Neil Conway <[EMAIL PROTECTED]> writes:
> Tom Lane wrote:
>> On the other hand, once you reach the target index page, a hash index
>> has no better method than linear scan through all the page's index
>> entries to find the actually wanted key(s)

> I wonder if it would be possible to store the keys in a hash bucket in 
> sorted order, provided that the necessary ordering is defined for the 
> index keys -- considering the ubiquity of b+-trees in Postgres, the 
> chances of an ordering being defined are pretty good.

I have a gut reaction against that: it makes hash indexes fundamentally
subservient to btrees.  We shouldn't bring in concepts that are outside
the basic opclass abstraction.

However: what about storing the things in hashcode order?  Ordering uint32s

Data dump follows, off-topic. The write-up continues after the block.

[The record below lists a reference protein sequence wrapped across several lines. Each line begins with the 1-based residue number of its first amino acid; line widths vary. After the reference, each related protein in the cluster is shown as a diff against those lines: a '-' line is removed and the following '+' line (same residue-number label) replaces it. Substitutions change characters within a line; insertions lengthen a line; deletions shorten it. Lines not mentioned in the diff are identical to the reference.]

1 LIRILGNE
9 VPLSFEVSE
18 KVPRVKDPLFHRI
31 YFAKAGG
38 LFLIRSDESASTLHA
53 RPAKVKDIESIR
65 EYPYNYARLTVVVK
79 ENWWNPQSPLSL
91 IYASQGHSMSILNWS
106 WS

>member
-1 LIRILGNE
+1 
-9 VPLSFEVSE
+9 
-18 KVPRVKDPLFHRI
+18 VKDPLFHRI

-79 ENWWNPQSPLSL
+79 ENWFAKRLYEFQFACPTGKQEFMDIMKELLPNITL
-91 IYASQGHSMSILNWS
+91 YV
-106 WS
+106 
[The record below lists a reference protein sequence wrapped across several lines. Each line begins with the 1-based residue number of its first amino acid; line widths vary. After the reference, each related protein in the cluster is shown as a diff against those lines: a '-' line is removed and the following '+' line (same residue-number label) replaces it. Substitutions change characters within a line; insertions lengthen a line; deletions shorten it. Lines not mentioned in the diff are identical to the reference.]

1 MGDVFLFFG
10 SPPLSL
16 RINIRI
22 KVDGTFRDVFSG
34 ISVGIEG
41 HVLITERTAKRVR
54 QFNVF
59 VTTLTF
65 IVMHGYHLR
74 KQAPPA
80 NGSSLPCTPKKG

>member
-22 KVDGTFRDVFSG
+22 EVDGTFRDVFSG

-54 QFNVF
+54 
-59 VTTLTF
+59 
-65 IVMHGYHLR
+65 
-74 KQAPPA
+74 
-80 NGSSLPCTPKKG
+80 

doesn't seem like any big conceptual problem.

I think that efficient implementation of this would require explicitly
storing the hash code for each index entry, which we don't do now, but
it seems justifiable on multiple grounds --- besides this point, the
search could avoid doing the data-type-specific comparison if the hash
code isn't equal.

There is evidence in the code that indexes used to store more info than
what we now think of as a "standard" index tuple.  I am not sure when
that went away or what it'd cost to bring it back, but it seems worth
looking into.

                        regards, tom lane

---------------------------(end of broadcast)---------------------------
TIP 5: Have you checked our extensive FAQ?


Reply via email to